I visited the Deer Ridge Correctional Institution recently, to write about a new entrepreneurship course offered there. That story will appear in tomorrow's newspaper. During my visit, the prison's director of education, Cody Yeager, lamented in passing that she'd been trying to learn to play guitar for years, with little success.
Her problem, she said, was a lack of time.
Time is the one thing that the inmates she works with have plenty of. And some of them use it to master a musical instrument.
Joe Umphery, 30, has been in prison for the last five years. Three years ago, he picked up the guitar and started teaching himself to play.
“It took me a month to learn how to play one little simple tune,” he said.
Now, he practices alone for three hours a day, seven days a week. He takes classes in music theory, which he said is surprisingly similar to math. And he spends another two hours each week playing in a prison band called The Unusual Suspects.
Friday morning, the band held its weekly rehearsal. The group performed some original songs, as well as a few classic rock and country hits. It's a time that the inmates look forward to all week.
“We turn a week's worth of pain into 90 minutes of music,” said Jim Siehien, 44.
The music room is a drab, windowless square. One corner of the room is enclosed by a chain link fence, to store electric guitars, a keyboard, an electronic drum set, a few amps and a sound board.
The room is kept locked until certain times, when only certain inmates are allowed to enter.
“It's pretty privileged,” Siehien said. “You're looking at the good bad guys.”
Siehien took up the bass at age 16, when his friends were learning to play guitar.
A self-described drug addict, Siehien has been in prison for four years. When he first arrived, he said, he had no interest in music.
“Everything I thought I had was gone,” he said. “I was really angry.”
Eventually, another inmate, John Fine, talked Siehien into joining the band.
“It turns out he's really easy to get along with,” Siehien said of Fine.
That's not always the case. Siehien doesn't get along with the drummer, Doug Marchman, for example.
“The other 197 hours of the week, I don't talk to the guy,” Siehien said.
But the two have to join together to keep the band in rhythm, so they're working on getting along. Siehien acknowledges that this is an important lesson, and, if mastered, it could prevent him from being reincarcerated later.
Marchman, 48, started playing the drums at Snake River Correctional Institution, in Ontario, three years ago. Another drummer was released from prison and a band needed someone to step in.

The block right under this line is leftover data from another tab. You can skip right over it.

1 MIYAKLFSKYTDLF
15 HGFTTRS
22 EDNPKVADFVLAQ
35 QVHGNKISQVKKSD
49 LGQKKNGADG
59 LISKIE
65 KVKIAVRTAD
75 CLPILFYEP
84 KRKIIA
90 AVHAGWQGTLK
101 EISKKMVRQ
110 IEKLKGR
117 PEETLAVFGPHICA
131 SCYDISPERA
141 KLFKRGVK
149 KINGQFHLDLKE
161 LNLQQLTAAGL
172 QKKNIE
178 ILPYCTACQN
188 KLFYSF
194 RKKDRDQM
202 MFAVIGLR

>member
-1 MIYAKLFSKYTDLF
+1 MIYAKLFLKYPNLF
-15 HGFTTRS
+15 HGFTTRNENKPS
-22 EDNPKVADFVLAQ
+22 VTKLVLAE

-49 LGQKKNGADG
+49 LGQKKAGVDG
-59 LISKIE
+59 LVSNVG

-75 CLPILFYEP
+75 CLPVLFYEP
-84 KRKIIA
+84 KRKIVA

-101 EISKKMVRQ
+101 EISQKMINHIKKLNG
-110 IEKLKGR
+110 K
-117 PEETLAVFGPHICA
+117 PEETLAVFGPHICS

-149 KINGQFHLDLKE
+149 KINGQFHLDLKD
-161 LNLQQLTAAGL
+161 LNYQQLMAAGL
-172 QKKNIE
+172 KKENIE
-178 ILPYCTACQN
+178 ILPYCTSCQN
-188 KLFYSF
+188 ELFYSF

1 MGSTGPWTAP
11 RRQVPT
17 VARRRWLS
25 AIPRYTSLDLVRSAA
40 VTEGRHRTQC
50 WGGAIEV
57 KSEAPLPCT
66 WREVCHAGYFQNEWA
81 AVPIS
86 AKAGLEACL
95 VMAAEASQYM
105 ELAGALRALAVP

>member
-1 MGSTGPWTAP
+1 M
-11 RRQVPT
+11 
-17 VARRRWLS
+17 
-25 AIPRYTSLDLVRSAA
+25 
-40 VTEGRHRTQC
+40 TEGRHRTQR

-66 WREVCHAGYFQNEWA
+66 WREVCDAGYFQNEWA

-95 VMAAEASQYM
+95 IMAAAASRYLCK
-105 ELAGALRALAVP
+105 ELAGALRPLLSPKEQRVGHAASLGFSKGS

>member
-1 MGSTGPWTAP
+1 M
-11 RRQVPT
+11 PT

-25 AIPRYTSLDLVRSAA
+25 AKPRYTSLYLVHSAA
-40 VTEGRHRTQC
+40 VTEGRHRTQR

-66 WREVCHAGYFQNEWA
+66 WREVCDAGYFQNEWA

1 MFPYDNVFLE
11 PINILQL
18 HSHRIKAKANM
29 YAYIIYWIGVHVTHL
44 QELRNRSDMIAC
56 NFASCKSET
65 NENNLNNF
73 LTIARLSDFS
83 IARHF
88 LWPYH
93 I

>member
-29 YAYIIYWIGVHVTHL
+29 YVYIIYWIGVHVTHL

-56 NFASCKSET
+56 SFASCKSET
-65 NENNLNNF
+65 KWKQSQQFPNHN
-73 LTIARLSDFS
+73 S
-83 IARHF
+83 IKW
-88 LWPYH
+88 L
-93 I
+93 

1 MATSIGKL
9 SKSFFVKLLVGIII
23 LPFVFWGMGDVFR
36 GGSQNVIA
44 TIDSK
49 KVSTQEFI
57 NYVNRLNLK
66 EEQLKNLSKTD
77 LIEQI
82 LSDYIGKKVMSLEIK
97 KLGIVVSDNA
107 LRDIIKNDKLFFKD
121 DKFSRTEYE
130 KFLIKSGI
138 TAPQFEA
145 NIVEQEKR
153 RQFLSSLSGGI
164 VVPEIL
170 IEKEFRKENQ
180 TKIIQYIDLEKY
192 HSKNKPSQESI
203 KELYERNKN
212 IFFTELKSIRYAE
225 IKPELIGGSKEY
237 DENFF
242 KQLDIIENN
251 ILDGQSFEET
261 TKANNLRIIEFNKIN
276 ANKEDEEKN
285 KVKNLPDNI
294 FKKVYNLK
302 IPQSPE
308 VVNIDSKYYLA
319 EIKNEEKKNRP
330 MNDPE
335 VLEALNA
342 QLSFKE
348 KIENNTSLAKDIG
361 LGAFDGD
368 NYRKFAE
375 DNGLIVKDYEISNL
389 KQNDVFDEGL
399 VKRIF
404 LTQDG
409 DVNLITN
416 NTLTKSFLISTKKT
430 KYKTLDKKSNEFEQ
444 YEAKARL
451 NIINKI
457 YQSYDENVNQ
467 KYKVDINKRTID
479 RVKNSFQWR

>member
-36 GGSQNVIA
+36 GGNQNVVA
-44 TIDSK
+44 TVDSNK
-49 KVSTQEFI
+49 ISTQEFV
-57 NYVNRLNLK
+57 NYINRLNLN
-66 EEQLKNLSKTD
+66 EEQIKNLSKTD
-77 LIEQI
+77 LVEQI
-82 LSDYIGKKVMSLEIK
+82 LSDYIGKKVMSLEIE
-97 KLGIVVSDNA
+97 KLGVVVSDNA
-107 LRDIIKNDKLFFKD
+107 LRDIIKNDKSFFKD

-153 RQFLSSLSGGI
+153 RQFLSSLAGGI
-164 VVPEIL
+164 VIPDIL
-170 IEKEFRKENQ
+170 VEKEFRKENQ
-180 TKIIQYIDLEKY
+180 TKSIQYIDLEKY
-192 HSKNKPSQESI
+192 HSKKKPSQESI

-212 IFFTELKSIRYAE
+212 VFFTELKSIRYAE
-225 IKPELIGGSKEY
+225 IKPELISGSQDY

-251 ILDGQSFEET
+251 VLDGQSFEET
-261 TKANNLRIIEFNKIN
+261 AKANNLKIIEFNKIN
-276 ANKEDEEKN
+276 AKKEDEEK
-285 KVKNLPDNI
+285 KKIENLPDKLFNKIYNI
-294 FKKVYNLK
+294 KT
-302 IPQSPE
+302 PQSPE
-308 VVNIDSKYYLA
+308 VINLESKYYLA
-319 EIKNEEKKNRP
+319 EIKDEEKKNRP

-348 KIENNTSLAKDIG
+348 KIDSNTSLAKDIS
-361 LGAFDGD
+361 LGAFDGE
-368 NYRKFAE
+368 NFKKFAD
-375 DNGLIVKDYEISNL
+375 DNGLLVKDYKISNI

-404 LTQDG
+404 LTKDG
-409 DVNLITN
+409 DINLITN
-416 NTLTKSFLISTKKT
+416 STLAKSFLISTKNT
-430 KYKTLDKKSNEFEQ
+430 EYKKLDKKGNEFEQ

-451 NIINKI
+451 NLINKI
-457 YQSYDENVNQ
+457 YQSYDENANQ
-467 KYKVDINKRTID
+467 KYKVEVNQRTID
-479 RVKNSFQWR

“I had fiddled in a basic drum circle in Eugene and knew I could keep a beat,” he said.
He still can't read music but he has become more proficient in “playing along” with a tune.
“It's so therapeutic,” he said. “I get to hit things with a stick.”
John Fine, 45, has been playing the guitar for 20 years and writing songs for 30. He's in two different prison bands, including one that plays mostly original music.
“When I'm here, I'm free,” he said, standing in the music room. “I'm in a different world.”
Matt Insley, 31, has a bachelor's degree in piano performance and another in music theory. He knows how to play about 15 instruments and he tutors other inmates.
“I basically grew up in a house where, instead of giving toys,” he said, “my parents asked, 'What instrument do you want to learn this year?'”
Shortly after he arrived at the prison, Insley met with an administrator to suggest teaching private music lessons.
“To me, it's not an escape,” he said of music. “To me, it's about maintaining normality. While certain things have changed about my life, music is ... a constant.”
Prison employees like Yeager hope to expand the music program. With more instruments and more practice space, they said, more inmates could participate.
Yeager is looking for a community volunteer to teach voice lessons and help lead a prison choir.
Brandi Carlile's Looking Out Foundation recently awarded a $500 grant to the prison, to start a music library. Yeager has dreams of Carlile visiting the prison to see the music program firsthand, and to perform a set with The Unusual Suspects.
Last week, in honor of their new benefactor, the band covered Carlile's hit song, “The Story.”
Angie Ptomey, the prison's test administrator and computer lab coordinator, belted out the vocals. With the help of a little reverb, her voice could have passed for Carlile's.
Ptomey plays rhythm guitar and is the only prison employee in The Unusual Suspects. Her job is partly to keep tabs on the songs and lyrics that the band chooses to play. She also acts as a mediator when inmates argue with one another. And she brings something else to the band, too: A success story that inmates can relate to.
“In 2001, I ended up in prison for two-and-a-half years,” she said.
Someone mailed her a chord chart, so she picked up a guitar and started teaching herself to play. Today, she credits music as a major part of her rehabilitation.
“A lot of people don't believe in a higher power,” she said. “But you can be very spiritual through art and music. It helps just to be able to release some of the turmoil ... because we all have trauma in our lives.”
For Ptomey, the band is the realization of a long-held dream. When people ask if she's in a band, she can now say yes.
“They say, 'Where do you play?' And I say, 'Actually, in prison,'” she said with a laugh.
The Unusual Suspects have their next performance on June 14, at the education program's graduation ceremony.
In a practice session last week, they played a rollicking version of Johnny Cash's “Folsom Prison Blues.” Yeager, who was there as a spectator, suggested tweaking the lyrics to “far from Deer Ridge prison.”
“We talked about that,” Insley said, trailing off before he added: “It hits a little too close to home.”